F1 Diecast 1:43 review: Spark vs Minichamps
In the 1:43 scale models, Spark models are a serious alternative to the popular Minichamps models. Spark models are resin based and in recent years they have been able to license current season cars like Marussia, HRT, Lotus, Sauber, Force India and McLaren. In addition, they have a good back catalog of 1950s (Mercedes), 1960s (BRM, Eagle, Lotus, Brabham) and 1970s cars (Lotus, Tyrrell, Shadow) which nicely fills the gap of cars that are not available or now too rare by Minichamps (e.g. 70s Lotus and Tyrrells).
For this post, I will try to identify the notable differences between Spark and Minichamps for a recent era car, so lets compare these 2 cars:
- Toyota TF109 Kamui Kobayashi
- Sauber C30 Kamui Kobayashi
From the photos below, you can see Spark models show much more detail in the following areas:
- plastic display case is longer (although new Minichamps models now use the same size display case footprint).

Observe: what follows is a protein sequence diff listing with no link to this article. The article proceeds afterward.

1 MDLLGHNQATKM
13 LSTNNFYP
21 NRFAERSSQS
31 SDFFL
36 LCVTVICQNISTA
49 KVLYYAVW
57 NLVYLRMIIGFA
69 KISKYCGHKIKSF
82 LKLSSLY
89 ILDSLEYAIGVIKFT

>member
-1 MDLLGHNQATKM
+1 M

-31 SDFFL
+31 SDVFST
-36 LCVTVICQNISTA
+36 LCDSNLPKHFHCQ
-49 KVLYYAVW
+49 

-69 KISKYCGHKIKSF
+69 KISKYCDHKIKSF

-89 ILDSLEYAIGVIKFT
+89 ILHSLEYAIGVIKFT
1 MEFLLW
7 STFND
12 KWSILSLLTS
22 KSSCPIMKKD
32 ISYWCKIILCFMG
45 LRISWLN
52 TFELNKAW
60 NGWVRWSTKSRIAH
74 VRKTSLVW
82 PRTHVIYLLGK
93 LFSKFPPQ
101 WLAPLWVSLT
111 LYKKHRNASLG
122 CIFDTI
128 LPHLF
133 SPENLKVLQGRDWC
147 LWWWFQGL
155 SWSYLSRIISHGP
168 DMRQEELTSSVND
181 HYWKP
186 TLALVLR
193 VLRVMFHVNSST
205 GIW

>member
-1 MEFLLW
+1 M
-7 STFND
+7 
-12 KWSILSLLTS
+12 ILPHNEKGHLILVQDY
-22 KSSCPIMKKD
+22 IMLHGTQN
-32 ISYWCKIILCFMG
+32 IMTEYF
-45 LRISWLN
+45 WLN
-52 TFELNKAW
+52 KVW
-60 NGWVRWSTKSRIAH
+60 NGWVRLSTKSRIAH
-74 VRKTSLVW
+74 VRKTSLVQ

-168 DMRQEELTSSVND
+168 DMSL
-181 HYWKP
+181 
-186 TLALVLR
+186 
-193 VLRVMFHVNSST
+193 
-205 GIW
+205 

- Spark’s display plinth is made of wood (Minichamps is plastic mould)
- driver helmets, you see a full face with clear helmet visor (Minichamps use a painted black visor)
- steering wheel detail with buttons & knobs (no detail on the Minichamps)
- detailed driver figure overalls (actually Minichamps models now have good driver overalls detailing)
- wire radio antennae (Minichamps use plastic/rubber)
- brake ducts clearly defined (not so obvious due to the TF109 aero guards on the rims)
- chassis panels etching much more defined
- rear wing aero slits more defined
Ideally I would have preferred to compare the Minichamps and Spark versions of the Sauber C30 but this comparison still gives you an idea of the major differences. I’m sure the difference between the Minichamps and Spark McLarens would be similar. Note that the main difference is that the traditional Minichamps model are metal diecast bodies while Spark’s are resin models (although Minichamps are releasing their Evolution Series which are resin – not sure if these are rebadged Sparks).
I’ll try to do another compare using a 80’s F1 car in a later post.
Note: You can check my list of rare and hard to find Spark F1 models here.